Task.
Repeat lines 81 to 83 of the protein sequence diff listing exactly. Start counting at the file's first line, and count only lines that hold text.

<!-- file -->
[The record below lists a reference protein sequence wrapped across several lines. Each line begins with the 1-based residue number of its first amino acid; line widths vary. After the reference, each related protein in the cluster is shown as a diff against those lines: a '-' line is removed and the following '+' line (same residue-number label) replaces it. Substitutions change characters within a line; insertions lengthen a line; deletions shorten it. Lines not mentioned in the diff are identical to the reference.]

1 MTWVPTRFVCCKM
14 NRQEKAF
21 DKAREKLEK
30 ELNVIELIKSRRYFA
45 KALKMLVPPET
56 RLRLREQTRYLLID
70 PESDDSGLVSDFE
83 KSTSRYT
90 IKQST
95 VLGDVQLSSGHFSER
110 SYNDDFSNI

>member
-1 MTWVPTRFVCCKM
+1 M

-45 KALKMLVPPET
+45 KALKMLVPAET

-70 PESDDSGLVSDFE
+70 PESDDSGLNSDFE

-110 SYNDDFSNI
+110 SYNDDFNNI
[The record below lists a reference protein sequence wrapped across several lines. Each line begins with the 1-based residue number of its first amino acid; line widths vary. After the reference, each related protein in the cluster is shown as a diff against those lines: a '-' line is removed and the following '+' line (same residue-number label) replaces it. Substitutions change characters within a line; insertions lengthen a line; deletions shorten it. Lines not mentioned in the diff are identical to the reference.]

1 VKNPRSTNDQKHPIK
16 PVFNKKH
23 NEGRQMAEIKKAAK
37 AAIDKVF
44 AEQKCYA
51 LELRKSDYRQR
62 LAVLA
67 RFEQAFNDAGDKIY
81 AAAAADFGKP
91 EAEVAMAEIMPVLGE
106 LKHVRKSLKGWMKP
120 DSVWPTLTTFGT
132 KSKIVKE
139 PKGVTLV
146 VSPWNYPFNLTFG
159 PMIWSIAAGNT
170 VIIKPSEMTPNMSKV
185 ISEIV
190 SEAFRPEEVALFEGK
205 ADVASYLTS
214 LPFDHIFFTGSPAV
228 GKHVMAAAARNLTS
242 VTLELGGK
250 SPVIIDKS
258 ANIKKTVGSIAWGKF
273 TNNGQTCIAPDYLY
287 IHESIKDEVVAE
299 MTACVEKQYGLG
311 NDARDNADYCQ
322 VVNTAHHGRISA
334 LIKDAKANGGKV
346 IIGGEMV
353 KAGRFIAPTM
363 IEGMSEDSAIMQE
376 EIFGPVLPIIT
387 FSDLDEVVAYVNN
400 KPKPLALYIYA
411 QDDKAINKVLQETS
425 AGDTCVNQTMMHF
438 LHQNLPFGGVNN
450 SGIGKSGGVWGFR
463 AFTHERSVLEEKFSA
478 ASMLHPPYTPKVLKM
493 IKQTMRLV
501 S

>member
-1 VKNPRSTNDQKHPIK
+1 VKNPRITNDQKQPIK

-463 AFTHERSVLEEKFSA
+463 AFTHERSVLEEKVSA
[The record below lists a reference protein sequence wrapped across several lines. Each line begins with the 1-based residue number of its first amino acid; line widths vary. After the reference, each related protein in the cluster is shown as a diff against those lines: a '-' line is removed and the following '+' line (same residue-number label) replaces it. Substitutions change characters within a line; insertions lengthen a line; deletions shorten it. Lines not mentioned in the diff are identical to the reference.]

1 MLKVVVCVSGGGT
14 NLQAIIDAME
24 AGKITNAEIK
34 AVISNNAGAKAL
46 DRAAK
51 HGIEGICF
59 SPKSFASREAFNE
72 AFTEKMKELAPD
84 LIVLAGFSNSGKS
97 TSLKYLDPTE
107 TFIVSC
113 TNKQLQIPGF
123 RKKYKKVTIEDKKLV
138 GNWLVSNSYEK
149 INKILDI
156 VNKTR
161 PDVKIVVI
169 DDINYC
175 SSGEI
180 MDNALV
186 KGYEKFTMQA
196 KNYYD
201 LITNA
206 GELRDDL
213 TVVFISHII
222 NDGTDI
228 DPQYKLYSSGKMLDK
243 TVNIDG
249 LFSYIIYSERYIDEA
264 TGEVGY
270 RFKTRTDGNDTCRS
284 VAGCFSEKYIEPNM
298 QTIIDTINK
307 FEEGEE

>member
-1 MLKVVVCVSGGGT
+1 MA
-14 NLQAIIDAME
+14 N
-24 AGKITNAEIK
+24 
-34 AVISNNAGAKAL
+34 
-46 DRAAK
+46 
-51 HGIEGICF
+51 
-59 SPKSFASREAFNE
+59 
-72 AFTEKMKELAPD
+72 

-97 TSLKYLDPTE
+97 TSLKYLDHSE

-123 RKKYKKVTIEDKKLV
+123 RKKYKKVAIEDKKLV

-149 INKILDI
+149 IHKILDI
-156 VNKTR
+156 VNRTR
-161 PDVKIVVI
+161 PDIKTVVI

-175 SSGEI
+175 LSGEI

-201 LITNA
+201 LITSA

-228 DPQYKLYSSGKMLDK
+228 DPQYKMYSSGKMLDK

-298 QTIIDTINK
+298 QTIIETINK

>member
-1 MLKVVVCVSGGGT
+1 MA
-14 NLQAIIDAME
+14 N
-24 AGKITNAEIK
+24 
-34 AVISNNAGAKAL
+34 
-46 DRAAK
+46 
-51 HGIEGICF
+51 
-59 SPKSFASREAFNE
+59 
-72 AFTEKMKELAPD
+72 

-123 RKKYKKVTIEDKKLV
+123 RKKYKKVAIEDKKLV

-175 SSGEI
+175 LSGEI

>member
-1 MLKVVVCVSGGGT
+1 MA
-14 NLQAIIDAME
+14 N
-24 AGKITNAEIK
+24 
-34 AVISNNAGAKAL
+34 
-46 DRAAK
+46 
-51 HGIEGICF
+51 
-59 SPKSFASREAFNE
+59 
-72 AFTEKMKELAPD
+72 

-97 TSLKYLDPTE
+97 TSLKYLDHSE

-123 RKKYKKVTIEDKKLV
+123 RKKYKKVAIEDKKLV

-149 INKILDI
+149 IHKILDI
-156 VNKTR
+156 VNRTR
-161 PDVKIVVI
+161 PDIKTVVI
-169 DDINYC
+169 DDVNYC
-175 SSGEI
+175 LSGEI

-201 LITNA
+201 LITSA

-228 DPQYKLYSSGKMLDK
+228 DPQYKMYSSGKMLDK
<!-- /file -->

72 AFTEKMKELAPD
84 LIVLAGFSNSGKS
97 TSLKYLDPTE